Tips For Successful Emmy Entries

By Wayne Freedman
Awards Chair

Emmy® Season began officially on December 1 with the release of our Call for Entries. The submission deadline hits January 13th.  It sneaks up faster than you might think. 

You do not want to rush submission decisions. We recommend strongly that you begin strategizing long before the deadline. Some of you even keep lists of potential entries during the year. Now is the time to pull those files to look back at your work.

Decide what might be worthy.

And don’t just slap that entry together. Give yourself time to create thoughtful, effective submissions.

Here are some best practices:

The Precis:

No one has ever earned an Emmy Award solely with a précis. And yet, many entrants predispose judges negatively by making boastful claims, misspelling words, or making grammatical errors. Simple mistakes create bad first impressions.

Your précis should be short and humble. Use it almost as an introduction or a tease.  Tell the judges what they need to know to better appreciate your submission. Then, allow the quality of that work to reveal itself.

For longer entries, a précis can provide a roadmap.  Judges will appreciate it.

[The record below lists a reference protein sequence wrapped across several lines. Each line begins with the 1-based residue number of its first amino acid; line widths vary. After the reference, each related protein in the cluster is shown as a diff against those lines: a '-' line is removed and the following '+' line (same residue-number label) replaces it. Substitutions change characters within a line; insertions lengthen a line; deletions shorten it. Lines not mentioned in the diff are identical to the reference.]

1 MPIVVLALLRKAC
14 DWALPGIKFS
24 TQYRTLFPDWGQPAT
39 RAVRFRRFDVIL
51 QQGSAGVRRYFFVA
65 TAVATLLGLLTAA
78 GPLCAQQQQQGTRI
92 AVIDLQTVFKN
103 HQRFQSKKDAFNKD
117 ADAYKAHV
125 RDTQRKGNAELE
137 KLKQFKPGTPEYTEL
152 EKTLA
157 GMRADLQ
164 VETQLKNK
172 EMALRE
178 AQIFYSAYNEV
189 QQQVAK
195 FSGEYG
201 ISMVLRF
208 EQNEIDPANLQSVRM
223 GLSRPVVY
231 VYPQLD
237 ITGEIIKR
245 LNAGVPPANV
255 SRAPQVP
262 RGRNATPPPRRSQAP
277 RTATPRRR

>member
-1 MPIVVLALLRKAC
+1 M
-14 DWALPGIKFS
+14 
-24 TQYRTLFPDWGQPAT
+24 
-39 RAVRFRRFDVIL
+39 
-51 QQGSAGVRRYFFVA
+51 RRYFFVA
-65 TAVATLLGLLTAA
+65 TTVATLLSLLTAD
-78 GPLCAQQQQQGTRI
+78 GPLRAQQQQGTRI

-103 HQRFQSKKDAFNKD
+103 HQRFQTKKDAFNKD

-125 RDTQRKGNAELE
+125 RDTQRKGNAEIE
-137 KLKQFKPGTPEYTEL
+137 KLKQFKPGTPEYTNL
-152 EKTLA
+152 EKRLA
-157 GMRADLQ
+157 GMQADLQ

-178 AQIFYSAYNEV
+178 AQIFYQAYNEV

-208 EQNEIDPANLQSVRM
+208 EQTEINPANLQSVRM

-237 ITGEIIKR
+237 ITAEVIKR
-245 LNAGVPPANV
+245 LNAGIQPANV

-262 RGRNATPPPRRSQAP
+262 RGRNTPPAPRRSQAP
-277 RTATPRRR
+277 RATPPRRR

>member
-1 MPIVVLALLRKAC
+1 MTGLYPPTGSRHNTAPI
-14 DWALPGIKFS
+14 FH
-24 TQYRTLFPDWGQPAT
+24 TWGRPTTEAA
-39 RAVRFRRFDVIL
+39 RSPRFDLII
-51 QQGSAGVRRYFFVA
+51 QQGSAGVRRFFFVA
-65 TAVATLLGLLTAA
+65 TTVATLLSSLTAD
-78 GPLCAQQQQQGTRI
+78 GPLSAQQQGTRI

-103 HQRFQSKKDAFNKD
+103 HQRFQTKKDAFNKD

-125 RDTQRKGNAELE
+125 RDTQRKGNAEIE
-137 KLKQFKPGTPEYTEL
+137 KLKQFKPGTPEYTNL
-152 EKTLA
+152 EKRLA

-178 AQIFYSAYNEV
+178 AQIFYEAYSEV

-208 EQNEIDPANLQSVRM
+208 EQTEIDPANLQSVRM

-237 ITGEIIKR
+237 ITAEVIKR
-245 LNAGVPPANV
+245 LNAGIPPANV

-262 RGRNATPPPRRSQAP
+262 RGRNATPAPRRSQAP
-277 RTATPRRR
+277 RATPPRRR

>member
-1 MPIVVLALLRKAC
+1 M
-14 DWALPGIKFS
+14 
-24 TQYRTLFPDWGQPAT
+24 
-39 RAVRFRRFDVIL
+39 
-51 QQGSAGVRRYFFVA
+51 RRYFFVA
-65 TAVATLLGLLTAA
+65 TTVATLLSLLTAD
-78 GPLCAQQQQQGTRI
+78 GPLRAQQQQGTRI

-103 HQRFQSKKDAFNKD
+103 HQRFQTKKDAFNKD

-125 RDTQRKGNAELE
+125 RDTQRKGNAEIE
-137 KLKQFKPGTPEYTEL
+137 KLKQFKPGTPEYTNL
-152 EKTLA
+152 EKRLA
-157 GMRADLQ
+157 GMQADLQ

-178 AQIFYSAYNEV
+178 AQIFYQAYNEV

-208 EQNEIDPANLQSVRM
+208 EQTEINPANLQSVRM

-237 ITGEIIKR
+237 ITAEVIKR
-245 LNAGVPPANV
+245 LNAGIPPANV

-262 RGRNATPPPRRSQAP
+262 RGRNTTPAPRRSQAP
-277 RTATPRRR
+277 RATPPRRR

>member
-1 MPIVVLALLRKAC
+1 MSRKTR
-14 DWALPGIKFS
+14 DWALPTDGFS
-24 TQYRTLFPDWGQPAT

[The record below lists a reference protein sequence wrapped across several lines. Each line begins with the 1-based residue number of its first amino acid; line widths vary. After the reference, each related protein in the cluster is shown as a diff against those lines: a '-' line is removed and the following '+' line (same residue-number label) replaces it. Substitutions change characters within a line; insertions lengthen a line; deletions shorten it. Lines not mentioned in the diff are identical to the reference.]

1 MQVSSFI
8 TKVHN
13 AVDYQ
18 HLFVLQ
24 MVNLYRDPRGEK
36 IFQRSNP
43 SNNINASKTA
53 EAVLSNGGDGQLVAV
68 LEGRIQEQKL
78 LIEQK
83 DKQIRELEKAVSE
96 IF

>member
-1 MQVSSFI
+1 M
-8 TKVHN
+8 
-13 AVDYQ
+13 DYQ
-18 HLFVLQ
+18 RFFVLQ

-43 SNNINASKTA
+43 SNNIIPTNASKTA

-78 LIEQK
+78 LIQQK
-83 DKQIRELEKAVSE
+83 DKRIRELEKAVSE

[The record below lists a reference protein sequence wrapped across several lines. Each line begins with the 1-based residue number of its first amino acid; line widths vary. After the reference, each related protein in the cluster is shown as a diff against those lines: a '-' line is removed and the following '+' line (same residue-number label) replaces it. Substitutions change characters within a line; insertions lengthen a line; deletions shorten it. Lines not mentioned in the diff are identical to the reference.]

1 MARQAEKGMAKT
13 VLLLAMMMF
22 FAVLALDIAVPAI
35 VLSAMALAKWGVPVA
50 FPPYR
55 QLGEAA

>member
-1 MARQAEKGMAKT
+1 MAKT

“As this is a lengthy entry, please note what we consider to be some of the best moments. You will find them from 1:36>2:58; 6:00>9:27; 25:00<30:00.”

Manage Your Entry Time—Less Can Be More             

If you have judged entries from other chapters, you know how challenging it can be to create submissions that stand out, especially long ones. Judges appreciate entrants who respect their time. Less can be more. Judges inevitably score higher when a submission keeps their attention from beginning to end.

For instance, while composite categories allow as many as five lifts, use as few as necessary. Establish your credibility with the first cut. Seal the quality of your entry with the second or third.  Get in, get out. Make your case as briefly and boldly as possible.

There is another advantage to brevity. Chapters scale required viewing times based on submission lengths. The less you present, the more of your complete entry those judges may see.


In submissions from our chapter, Judges see a scoring prompt after they watch 100% of an entry running 5:00 or less.

For submissions running from 5:01 to 15:00, the prompt appears after they have watched 50%.

For entries exceeding 15:00, judges must watch only 25%.

Pragmatically, if you are entering in the Spot News category, skip the broadcast opening. Judges want to see your work, not a music and graphics package.


Begin Strong. Finish Stronger

Award-winning submissions don’t always follow convention. While composite categories allow as many as five lifts, use as few of them as necessary. Establish your credibility with the first cut. Seal the quality of your entry with the second or third. This goes back to brevity and respecting a judge’s time. Get in, get out.

When considering what to enter, try to imagine the perspective of a judge who does not know you. Be your own worst critic. Judges rarely give “inside strikes” to a stranger. You are what you present in that submission.